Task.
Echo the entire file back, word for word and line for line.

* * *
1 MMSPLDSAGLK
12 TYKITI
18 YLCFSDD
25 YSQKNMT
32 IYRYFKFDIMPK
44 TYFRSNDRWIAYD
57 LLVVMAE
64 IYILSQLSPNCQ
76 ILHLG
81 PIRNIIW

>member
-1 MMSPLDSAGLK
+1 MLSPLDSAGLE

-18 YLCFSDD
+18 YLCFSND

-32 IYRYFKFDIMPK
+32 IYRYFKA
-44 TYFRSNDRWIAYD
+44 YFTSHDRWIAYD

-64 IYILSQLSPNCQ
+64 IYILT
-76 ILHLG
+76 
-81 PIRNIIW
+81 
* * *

1 MMSPLDSAGLK
12 TYKITI
18 YLCFSDD
25 YSQKNMT
32 IYRYFKFDIMPK
44 TYFRSNDRWIAYD
57 LLVVMAE
64 IYILSQLSPNCQ
76 ILHLG
81 PIRNIIW

>member
-1 MMSPLDSAGLK
+1 MLSPLDSAGLE

-18 YLCFSDD
+18 YLCFSND

-32 IYRYFKFDIMPK
+32 IYRYFKA
-44 TYFRSNDRWIAYD
+44 YFTSHDRWIAYD

-64 IYILSQLSPNCQ
+64 IYILT
-76 ILHLG
+76 
-81 PIRNIIW
+81 